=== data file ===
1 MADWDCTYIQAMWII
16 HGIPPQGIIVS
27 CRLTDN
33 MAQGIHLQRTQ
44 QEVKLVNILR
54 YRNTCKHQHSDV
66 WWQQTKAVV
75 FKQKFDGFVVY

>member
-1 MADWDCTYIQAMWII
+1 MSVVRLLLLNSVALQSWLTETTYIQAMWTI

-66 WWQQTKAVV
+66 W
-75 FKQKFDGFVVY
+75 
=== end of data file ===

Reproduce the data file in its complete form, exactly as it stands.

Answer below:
1 MADWDCTYIQAMWII
16 HGIPPQGIIVS
27 CRLTDN
33 MAQGIHLQRTQ
44 QEVKLVNILR
54 YRNTCKHQHSDV
66 WWQQTKAVV
75 FKQKFDGFVVY

>member
-1 MADWDCTYIQAMWII
+1 MSVVRLLLLNSVALQSWLTETTYIQAMWTI

-66 WWQQTKAVV
+66 W
-75 FKQKFDGFVVY
+75 